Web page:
If the ghost of James Joyce stumbled drunk into an Irish dive to sweet talk a pretty barmaid, his speech would betray the contents of Look!..The Chuckle Book; which is not to degrade the book or the dry wit that wrote it. For, on this particular night, I happened to be the ‘bloke’ sitting next to Joyce’s Halloween double — and truly, I laughed my Ulysses off!
Cormac G. McDermott, a man who jokingly says, “I went to the doctor and he diagnosed me as a genius,” has an uncanny capacity to tell consecutive jokes for one hundred and forty-two pages. His compendium of Irish humor, replete with Cockney rhymes and clever puns, possesses a sort of limerick-like quality. This collection of jokes, ranging from the lewd to the light-hearted to the somewhat sacrilegious–and then descending head over heels into the downright dirty–is definitely a book for mature readers.
Composed of eleven different chapters, the work lacks a sense of artistic coherence. Although each chapter deals with a unique subject, the author’s scattershot style is sometimes difficult to follow; as one joke–lasting no longer than two short paragraphs (or often sentences)–is immediately interrupted by another; and so on, for the entirety of the book. It is a joke book without any clear continuity or storyline.
Yet, with that said, McDermott does indeed possess the gift of gab. In addition, the cadence of his jokes, along with the colloquial language with which he tells them, is truly comical. Once I considered Look!..The Chuckle Book! like a barroom buddy, or a witty Irishman who happened to occupy the seat next to me in a pub, I became absolutely entranced in the book. After several pages I found myself–naturally, somehow absorbing the humor into my own comic sensibility–rattling off a few jokes in the same spirit as my narrator. Unconsciously, with little effort on my part, I was able to craft one crude joke after another; a skill I did not have until reading the work. Which may be a good or a bad thing; but most certainly is a tribute to McDermott’s contagious style and his ability to turn a phrase.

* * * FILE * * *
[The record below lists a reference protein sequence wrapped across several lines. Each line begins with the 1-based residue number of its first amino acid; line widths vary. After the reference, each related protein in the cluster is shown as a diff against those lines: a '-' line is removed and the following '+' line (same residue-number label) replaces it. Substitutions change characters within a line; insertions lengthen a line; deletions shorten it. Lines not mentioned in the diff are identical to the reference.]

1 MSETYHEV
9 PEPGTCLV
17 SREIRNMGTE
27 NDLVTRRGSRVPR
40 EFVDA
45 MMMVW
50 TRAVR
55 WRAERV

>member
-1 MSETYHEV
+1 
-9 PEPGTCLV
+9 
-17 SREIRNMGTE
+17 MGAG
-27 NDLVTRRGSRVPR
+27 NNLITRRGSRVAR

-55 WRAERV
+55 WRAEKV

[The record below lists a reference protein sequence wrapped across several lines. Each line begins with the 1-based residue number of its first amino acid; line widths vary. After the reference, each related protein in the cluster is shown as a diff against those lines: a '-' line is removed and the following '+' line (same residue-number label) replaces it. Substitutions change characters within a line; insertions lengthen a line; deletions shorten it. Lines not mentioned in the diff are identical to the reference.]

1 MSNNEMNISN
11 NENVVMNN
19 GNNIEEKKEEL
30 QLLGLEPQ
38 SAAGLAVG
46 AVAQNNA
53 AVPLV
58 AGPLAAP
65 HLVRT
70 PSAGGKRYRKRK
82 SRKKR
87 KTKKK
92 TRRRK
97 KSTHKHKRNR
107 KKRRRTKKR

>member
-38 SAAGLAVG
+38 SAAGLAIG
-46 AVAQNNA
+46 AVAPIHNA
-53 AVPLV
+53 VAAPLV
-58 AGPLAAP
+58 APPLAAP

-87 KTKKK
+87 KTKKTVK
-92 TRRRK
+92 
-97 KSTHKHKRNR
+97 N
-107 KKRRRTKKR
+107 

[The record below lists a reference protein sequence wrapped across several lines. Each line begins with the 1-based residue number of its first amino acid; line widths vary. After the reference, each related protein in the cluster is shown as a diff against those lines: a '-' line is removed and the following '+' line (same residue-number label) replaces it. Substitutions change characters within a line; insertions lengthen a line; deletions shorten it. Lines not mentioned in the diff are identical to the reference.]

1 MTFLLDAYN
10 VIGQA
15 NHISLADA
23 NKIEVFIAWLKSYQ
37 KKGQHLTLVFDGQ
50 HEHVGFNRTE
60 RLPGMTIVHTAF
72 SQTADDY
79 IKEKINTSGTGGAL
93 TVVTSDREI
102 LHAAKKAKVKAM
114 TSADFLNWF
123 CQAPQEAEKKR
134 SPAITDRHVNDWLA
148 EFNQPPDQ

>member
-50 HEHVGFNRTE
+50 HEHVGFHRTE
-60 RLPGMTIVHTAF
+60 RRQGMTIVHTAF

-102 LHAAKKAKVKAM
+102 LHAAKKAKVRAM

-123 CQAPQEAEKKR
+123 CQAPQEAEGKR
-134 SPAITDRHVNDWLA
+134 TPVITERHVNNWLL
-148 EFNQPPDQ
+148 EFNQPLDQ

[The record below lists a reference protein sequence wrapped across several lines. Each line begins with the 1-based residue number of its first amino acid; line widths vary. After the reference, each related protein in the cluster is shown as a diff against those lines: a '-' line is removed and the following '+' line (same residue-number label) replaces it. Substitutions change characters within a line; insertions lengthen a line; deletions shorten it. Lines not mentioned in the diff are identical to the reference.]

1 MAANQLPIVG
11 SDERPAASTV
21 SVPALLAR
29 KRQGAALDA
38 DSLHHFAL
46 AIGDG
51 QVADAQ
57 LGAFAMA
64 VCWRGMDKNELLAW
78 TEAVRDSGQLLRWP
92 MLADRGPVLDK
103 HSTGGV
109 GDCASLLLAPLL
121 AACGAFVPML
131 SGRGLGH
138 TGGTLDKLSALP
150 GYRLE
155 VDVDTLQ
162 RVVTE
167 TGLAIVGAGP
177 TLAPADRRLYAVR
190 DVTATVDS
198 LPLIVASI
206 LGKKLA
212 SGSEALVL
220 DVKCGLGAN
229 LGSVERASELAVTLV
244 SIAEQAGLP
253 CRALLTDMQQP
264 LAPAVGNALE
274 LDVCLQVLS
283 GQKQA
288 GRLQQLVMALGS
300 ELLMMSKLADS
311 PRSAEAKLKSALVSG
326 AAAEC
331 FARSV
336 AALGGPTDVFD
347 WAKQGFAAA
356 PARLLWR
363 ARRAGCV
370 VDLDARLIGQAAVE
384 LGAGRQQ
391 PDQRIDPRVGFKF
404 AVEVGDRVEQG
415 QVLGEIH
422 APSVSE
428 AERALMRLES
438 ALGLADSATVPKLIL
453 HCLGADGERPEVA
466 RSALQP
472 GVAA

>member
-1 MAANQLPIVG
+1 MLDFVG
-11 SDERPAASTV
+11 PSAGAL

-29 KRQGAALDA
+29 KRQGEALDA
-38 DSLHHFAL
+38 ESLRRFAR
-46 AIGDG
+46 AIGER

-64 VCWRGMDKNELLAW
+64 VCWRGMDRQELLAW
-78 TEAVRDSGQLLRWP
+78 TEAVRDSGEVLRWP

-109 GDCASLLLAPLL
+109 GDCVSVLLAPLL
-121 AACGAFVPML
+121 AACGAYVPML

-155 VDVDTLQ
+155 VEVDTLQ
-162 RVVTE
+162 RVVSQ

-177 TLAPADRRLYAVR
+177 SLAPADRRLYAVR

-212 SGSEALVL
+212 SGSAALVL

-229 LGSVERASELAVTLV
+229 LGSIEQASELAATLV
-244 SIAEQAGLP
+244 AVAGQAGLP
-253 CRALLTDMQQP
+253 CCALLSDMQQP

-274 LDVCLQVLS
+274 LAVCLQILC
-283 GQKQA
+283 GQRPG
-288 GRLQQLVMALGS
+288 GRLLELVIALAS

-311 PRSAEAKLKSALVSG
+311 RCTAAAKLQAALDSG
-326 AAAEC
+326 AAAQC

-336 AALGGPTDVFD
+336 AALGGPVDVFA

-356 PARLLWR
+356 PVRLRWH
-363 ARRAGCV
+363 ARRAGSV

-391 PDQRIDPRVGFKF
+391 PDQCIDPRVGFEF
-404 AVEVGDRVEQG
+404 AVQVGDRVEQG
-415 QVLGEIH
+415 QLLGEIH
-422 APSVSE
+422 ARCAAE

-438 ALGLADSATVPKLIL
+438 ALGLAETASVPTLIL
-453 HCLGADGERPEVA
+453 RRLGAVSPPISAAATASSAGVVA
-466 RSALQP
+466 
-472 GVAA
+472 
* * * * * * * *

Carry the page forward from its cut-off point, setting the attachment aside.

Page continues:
“I used to drink in the Cedar Lounge, Raheny,” Cormac writes, “back during the early Nineties when a bloke called Paddy Monks walked in with his family followed by another guy named Sean Monks and his family also… I turned to my pals and quipped ‘if any more Monks walk into this place they’ll have to re-name this boozer The Monastery’!” True to the intention expressed in the title, this book will definitely make you chuckle; or perhaps even cause you to double over in laughter. It reads like a stand-up routine put on paper.
Again: if you approach the work less as a book, and more as a garrulous and comical (and drunk) travelling companion–and perhaps order a pint of Guinness in a pub, which would enhance the experience–than reading Look!..The Chuckle Book! will no doubt prove quite entertaining. With a book like this you don’t need to visit Temple Bar in Dublin; you merely need to agree to spend an hour or two with a very charismatic Irish comedian, who will take you all over the place (literally). When I’m feeling depressed in the future, I will probably pick this book up and enjoy McDermott’s company again.